Spending cuts would kill thousands of jobs and deepen recession

Report calculates economic and social impacts of limiting deficit during recession
August 27, 2009

(Vancouver) In the wake of Tuesday’s Throne Speech signaling major cuts in public spending, a new report from the Canadian Centre for Policy Alternatives (CCPA) cautions that cuts will only make the recession worse.

The CCPA’s modeling shows the status quo (or underlying) deficit for the current year will likely be between $3.2 and $3.9 billion. If the provincial government then cuts between $1 billion and $2 billion in public spending to reduce the size of that deficit, it will further depress GDP by 0.9% to 1.8%, kill 18,000 to 35,000 jobs, and increase the unemployment rate by up to 1.5%.

That spells a deeper and longer recession, according to Iglika Ivanova, economist and author of September BC Budget Reality Check: Facing the Full Force of the Recession. “These deficits are cyclical. They are a direct result of the recession and do not threaten the long-term health of provincial finances. On the other hand, cutting spending during a serious recession will actually harm the economy.”

“The vast majority of policy makers in Canada now recognize the vital role of governments in stimulating the economy to protect jobs and incomes during a recession,” says Ivanova. “Yet despite having abandoned its balanced budget legislation earlier this year, BC’s government seems determined to run as small a deficit as possible — even if it has to cut key public programs and services to do so.”

“Spending cuts will make it harder for low and middle income British Columbians to weather the recession. BC already has the highest child poverty rate in the country. We cannot afford to push more people into hardship,” says Ivanova. “Middle class families already take home lower incomes than their parents’ generation, and most entered the recession with record-high debt. Reducing access to services like child care or public libraries will only shift costs onto individual families.”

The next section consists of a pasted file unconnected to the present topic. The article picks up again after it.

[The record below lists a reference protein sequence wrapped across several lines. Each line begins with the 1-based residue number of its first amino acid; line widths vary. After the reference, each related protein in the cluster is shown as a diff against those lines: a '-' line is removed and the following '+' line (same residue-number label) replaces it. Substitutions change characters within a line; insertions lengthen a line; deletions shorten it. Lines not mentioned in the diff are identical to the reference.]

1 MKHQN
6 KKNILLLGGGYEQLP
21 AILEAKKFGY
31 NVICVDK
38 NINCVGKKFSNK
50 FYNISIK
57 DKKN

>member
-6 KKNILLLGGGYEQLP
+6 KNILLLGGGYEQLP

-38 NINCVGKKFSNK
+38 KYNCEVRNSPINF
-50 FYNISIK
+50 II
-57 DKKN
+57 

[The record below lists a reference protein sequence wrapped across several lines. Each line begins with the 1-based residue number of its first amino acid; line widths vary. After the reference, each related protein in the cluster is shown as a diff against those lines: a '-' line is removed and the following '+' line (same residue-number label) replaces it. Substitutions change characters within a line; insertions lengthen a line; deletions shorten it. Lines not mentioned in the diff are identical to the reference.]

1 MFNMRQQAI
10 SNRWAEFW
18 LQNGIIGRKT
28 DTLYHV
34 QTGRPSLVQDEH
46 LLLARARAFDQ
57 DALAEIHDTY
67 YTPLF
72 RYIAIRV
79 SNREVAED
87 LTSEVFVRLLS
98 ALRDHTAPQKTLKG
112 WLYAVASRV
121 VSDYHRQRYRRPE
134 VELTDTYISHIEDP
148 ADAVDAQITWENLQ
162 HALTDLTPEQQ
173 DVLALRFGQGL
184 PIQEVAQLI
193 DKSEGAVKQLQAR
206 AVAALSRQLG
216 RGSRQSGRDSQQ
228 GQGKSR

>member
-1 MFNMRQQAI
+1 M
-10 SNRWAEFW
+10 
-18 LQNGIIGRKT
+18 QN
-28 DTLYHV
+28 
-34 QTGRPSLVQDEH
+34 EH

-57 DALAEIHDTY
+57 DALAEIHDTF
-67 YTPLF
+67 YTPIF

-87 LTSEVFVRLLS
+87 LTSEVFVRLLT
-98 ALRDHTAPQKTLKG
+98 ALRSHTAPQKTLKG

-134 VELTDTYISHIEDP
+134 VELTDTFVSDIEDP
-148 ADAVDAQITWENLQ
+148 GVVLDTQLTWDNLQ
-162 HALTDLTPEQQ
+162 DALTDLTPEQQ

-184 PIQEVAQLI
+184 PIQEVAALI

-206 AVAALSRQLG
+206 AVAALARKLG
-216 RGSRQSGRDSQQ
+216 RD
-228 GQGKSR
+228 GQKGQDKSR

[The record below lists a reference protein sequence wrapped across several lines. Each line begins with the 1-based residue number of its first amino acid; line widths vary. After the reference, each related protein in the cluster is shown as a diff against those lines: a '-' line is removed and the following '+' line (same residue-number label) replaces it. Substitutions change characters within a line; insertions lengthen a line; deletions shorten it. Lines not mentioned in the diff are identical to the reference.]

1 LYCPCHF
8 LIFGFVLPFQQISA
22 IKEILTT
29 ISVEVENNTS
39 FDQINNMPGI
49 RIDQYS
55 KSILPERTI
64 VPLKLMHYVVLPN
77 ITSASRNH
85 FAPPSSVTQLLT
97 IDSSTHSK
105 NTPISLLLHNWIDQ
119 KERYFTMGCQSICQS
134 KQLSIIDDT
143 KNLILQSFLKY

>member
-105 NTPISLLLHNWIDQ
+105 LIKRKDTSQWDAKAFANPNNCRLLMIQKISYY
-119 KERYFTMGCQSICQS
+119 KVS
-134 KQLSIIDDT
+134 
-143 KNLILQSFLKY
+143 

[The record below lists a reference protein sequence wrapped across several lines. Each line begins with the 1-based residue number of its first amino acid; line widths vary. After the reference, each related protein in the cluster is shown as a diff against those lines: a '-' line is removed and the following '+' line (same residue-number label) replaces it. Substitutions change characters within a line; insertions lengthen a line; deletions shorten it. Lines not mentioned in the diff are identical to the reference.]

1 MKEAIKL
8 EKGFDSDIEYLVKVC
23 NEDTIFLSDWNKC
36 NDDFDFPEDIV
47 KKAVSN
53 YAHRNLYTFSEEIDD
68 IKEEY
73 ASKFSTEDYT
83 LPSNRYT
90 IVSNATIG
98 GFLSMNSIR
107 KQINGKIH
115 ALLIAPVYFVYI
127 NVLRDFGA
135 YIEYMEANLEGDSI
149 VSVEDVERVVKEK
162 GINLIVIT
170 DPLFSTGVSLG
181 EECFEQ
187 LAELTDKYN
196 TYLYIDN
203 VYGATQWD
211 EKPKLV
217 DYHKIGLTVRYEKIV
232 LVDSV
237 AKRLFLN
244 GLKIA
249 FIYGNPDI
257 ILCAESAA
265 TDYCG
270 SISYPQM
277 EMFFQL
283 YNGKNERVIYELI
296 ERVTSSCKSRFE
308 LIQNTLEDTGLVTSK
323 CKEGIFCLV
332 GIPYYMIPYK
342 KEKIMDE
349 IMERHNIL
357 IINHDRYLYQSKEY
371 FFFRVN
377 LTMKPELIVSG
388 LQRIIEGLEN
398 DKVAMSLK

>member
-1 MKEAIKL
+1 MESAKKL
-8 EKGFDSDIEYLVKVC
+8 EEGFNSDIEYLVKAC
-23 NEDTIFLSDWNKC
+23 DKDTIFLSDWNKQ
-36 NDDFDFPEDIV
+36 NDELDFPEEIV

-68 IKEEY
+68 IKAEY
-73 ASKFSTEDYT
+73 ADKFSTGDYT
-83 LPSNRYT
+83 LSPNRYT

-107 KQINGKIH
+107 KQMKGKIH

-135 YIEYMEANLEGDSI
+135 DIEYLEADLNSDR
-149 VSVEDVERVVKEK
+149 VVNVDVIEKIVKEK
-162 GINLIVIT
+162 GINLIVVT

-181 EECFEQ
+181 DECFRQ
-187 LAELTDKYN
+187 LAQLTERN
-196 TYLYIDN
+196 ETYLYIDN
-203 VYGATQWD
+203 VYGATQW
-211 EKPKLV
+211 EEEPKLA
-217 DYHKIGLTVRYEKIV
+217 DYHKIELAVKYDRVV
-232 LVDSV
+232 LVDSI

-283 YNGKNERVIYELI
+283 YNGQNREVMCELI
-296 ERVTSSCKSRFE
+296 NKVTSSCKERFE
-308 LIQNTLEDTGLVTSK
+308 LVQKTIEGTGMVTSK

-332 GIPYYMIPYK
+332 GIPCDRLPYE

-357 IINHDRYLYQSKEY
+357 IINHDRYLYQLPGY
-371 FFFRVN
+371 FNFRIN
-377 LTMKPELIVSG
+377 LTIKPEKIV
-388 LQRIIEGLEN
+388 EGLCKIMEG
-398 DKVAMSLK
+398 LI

The report recommends that the provincial government accept recession-driven deficits and protect vital public services, and fully fund the budget shortfalls of health authorities and school boards. It recommends additional stimulus spending to cushion the impact of the recession, to be invested in social and green infrastructure and poverty reduction measures.

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September BC Budget Reality Check: Facing the Full Force of the Recession, by Iglika Ivanova, can be downloaded free at www.policyalternatives.ca. To arrange an interview, call Terra Poirier at 604.801.5121 x229.